You probably want to add a way for your circuit to cope with a large over-voltage (25% to 50% for industrial environments).

It would be best to look at the +end of the capacitor referenced to Neutral. I think you mentioned a differential amplifier -this where you would use it. The input resistors should be a high enough value that you can't be hurt by touching the lower voltage end of the resistors, the voltage ratings of the resistors should give you a large margin about the peak line voltage, and you should observe conservative creepage and clearances and lay out the circuit so the dangerous parts are in a distinctly different part of the circuit board from the low voltage circuits.

You can read about creepage and clearance at this link:
https://resources.altium.com/p/high-voltage-pcb-design-creepage-and-clearance-distance

You can look up creepage and and clearances for various applications in the tables on this page:
https://electronics.stackexchange.com/questions/22796/creepage-distance-for-pcbs-handling-line-voltage-ac

When in doubt, use the more conservative spacing for each particular voltage.
 

Thread Starter

vars90r

Joined Mar 24, 2020
29
Hello Cappels,

Thank you so much for your input. I used a 2W 30K resistor to drop most of the input voltage. The max power dissipated at this resistor is 400mW but I'll still go with 2W for safety. The opamp will be powered by the transformer so 15-18V. I'm aware that the opamp saturates when the output of the opamp gets to 13V. So I'II increase the 30K so that the 4.7K will have a max drop of 12V for 120 VAC. Hence no saturation, I will be able to sense the right voltage.

Since the frequency post rectification stayed the same 60Hz, I have to double the capacitance to avoid ripples. So increased it to 220uF.

I have attached the circuit and simulation results. Please let me know if you have any more concerns. I'll make sure the traces have a considerable gap between them. I plan on using the following Opamp:

https://www.digikey.com/product-detail/en/texas-instruments/TL074BCDR/296-14999-1-ND/562659

Planning on using

Thank you

Varun R
 

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DickCappels

Joined Aug 21, 2008
6,386
Your circuit:
1589853535856.png

I like the idea of dropping the high voltage right away, before much circuitry is attached. I also like the use of the 2W resistor -more than enough margin for a 117 VAC system. Doing the rectification at a low voltage is also a nice touch.

A couple of thoughts occurred while looking at your schematic.

Since you only have a single power supply the circuit will not perform well when the output is close to ground.

The 1N1183 is not the optimum choice. I hope you just used this because it was in your SPICE library. It is a very nice rectifier but its 35 amp average forward current specification and a lack of a leakage current specification (Vishay datasheet) suggests that it might give you problems. A 1N914, 1N916, or 1N4148 which cost pennies would be a much better choice.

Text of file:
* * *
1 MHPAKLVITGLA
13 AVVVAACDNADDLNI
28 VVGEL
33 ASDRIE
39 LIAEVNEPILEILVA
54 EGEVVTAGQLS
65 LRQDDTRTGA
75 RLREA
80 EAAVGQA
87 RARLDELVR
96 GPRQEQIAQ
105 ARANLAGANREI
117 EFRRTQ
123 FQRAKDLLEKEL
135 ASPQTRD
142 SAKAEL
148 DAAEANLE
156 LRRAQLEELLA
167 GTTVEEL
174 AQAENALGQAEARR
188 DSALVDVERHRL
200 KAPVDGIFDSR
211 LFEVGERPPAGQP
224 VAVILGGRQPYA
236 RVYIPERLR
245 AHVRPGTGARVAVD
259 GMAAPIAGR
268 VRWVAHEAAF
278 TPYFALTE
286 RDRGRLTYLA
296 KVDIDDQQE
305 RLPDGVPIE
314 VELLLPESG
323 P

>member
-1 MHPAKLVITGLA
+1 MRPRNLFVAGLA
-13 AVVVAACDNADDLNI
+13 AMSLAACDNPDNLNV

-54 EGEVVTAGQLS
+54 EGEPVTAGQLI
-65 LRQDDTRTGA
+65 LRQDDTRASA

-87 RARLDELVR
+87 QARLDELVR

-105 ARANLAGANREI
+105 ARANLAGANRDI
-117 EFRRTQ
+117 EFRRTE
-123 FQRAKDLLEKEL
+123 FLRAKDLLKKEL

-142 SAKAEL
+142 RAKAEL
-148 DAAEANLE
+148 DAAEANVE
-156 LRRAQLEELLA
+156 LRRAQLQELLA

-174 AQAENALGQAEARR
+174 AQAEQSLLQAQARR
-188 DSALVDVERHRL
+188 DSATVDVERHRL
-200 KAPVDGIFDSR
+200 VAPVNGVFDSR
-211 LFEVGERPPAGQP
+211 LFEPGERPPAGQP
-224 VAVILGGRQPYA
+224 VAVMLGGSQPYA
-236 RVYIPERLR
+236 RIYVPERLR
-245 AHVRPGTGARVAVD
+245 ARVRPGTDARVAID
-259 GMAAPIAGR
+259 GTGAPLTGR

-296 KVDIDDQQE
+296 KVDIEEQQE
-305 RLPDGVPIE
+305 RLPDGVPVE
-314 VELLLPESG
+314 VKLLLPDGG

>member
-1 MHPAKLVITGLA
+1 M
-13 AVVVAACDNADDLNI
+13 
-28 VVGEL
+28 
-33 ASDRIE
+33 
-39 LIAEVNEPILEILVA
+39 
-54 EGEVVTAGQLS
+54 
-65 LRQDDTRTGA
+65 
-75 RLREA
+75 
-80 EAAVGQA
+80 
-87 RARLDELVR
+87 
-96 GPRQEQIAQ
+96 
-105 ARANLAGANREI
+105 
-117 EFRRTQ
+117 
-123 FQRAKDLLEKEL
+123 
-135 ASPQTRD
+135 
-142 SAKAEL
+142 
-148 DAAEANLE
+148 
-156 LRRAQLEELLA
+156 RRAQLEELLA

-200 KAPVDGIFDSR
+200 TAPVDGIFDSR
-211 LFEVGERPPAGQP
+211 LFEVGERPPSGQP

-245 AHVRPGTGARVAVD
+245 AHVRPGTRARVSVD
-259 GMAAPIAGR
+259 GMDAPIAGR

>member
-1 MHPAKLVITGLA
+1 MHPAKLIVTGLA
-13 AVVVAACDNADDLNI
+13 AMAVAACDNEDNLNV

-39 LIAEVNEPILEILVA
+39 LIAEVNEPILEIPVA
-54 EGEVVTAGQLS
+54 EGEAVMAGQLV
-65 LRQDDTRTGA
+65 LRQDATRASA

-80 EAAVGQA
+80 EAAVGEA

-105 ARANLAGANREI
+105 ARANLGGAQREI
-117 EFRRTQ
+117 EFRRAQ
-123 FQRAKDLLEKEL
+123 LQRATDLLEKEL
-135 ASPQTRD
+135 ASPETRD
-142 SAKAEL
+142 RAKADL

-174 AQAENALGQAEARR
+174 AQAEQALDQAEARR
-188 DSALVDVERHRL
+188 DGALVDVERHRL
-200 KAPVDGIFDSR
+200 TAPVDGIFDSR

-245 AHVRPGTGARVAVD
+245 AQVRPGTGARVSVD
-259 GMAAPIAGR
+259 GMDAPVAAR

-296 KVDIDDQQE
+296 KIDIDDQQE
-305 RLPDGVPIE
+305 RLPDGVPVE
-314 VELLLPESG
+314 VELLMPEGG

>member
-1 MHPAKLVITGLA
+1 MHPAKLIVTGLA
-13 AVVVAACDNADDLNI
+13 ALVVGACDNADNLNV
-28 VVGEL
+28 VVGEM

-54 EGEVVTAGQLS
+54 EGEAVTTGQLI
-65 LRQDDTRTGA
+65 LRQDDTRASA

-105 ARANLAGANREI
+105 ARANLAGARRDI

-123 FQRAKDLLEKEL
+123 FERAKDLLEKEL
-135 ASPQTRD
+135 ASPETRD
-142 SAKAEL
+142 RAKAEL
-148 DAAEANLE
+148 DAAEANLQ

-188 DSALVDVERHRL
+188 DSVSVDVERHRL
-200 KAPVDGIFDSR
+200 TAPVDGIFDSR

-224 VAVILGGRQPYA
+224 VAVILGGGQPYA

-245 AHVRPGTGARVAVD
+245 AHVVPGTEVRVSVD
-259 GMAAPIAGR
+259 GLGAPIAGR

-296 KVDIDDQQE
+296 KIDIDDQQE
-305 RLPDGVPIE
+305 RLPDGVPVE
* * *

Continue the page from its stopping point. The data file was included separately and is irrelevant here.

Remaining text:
Since you will be rectifying a low frequency signal, closing the loop around the diode's forward drop would be a simple thing to do. At higher frequencies the amplifier's slew rate would be a consideration.

1589855336266.png
The resistor in series with the feedback is to compensate for temperature dependent input bias current drift that would cause an offset at the input, and you probably won't need it.

Peak voltage on the line can be about 170 volts which means there will be 5.7 ma RMS through the resistor. I'm kind of a crybaby when I get shocked so I would go for a much higher resistance between the line and the rest of the circuit. It would be something like the highest resistance that can be used without the resistance itself causing a problem, such as creating too large of an offset voltage because of the input bias current.

While on the subject, keep your creepage distance to more than 2 mm for 120 VAC.

I am not sure what is ground and what is neutral in this circuit. In case you are thinking of connecting your circuit ground to Neutral: don't do it. Sometimes Line and Neutral are swapped, and in the case of a short to ground somewhere in the AC electrical system a large voltage spike can be generated on Neutral. That could be bad for any connected equipment.

I would probably be best if earth ground were used with your circuit and your peak detector connect across Line and Neutral with a differential amplifier, which is not only safer for equipment and personnel, but it also avoids errors because of voltage on the Neutral conductor, which you will probably find varies over time.
1589856171192.png

In a simulation is doesn't matter but in real life it is a good idea to include a bypass capacitor across the opamp's power supply pins.